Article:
When Arizona State wide receiver and returner Tim White makes a big play — and he does often as the Sun Devils’ top home-run threat — he has a plan. Survey the coverage, find his opening and run the best route to maximize yardage.
Likewise, White needed to develop a plan in the classroom to maximize his potential, which he said he lacked coming out of Hart High School in the Los Angeles area.
“It was tough getting looks [from Div. I football recruiters] because of the grade[s],” he said. “It was tough going out there without a plan. It’s hard to grind when you don’t have the direction.”
White gained the necessary direction in his time at College of the Canyons, a community college in Santa Clarita, California. There, White played for Garett Tujague, now the offensive line coach at Virginia.
White called Tujague “a big inspiration.” The feeling is mutual.
Remembering his time coaching White at College of the Canyons, Tujague said he was inspired to help White reach his full potential — on and off the field.
“The very first conversation he and I ever had was, ‘There’s no question he’s a dynamic player, and I think he has the opportunity to play at the highest level if that’s what he wants to do,’” Tujague said. “The only way he was going to be able to do that was if he got a degree, he reached that goal at every single college he was going to go.”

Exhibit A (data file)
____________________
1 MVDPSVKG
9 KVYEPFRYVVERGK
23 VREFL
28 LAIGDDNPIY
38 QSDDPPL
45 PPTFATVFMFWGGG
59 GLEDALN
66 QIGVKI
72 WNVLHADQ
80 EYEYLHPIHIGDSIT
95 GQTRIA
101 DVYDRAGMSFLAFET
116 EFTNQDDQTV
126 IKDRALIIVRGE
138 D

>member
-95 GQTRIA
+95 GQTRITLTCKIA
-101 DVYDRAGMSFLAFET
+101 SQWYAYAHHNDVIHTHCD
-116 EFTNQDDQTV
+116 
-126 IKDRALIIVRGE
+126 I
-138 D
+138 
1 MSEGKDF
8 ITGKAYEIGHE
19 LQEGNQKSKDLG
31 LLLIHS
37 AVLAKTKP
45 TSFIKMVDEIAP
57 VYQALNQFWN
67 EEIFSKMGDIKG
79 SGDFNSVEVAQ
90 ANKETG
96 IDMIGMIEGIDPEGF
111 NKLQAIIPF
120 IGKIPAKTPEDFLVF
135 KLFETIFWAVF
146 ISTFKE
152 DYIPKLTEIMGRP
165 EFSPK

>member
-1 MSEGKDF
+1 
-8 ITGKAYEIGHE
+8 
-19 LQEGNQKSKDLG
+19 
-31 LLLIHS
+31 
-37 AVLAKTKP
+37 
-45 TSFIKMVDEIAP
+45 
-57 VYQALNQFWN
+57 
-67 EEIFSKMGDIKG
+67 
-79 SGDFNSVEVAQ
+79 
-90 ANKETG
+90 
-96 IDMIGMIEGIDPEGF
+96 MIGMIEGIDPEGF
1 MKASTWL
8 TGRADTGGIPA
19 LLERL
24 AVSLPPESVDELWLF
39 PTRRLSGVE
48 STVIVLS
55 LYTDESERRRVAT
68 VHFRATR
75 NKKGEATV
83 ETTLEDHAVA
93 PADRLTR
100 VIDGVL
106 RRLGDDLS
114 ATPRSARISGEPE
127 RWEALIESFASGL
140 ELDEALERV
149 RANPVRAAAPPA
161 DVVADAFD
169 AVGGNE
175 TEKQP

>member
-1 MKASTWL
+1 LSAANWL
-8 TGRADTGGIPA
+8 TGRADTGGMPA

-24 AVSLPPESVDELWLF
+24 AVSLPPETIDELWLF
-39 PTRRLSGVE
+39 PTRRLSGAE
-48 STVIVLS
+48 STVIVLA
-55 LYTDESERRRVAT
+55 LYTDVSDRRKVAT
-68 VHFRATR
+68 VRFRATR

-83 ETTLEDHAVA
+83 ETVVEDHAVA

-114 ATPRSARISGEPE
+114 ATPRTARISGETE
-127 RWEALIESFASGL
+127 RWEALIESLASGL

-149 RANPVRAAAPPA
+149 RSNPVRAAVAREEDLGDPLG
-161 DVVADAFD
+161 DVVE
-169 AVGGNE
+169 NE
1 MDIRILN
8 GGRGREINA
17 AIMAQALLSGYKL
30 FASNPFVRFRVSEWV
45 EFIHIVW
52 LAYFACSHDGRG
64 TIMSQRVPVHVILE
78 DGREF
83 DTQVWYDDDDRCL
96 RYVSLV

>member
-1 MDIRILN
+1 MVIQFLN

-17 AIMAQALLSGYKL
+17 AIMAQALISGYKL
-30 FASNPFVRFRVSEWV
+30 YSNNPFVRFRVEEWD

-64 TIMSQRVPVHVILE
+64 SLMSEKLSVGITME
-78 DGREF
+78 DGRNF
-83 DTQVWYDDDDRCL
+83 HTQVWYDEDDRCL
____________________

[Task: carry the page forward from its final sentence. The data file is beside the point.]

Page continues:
What White said Tujague and the College of the Canyons offered was structure. A plan is much easier to see through to completion when there is infrastructure in place to help guide the plan.
It’s true on the football field where Sun Devil special teams and offensive strategy make White’s game-changing plays possible. It’s equally true in the classroom, and College of the Canyons put White in a system for his coursework that gave him the structure he said he lacked as a high schooler.
“We had mandatory study hall, and if you didn’t put in the hours every week in study hall, you were not allowed to play on Saturday,” Tujague said. “Every Friday afternoon, I would get a print-out of who had their hours done and who didn’t…Tim didn’t want to let his teammates down with something that that he had every single bit of control over.
The choices that he made let him be a guy we could count on on Saturdays,” he added.
“My problem in high school was I moved around a lot,” White said. “I didn’t really have the opportunity to be in a structured environment where I could sit and learn the material that was given to me.”
White’s is a familiar story in America. Specific numbers from studies into the academic performance of transient students vary, but they are overwhelmingly negative.
A Purdue University study, for example, finds students with less than four months in a district’s curriculum had a collective grade point average more than 0.3 points worse than students in a district at least two years.
Familiarity comes with stability. Stability is inherent with structure.
“Once I got into a structured plan, everything worked out well,” he said.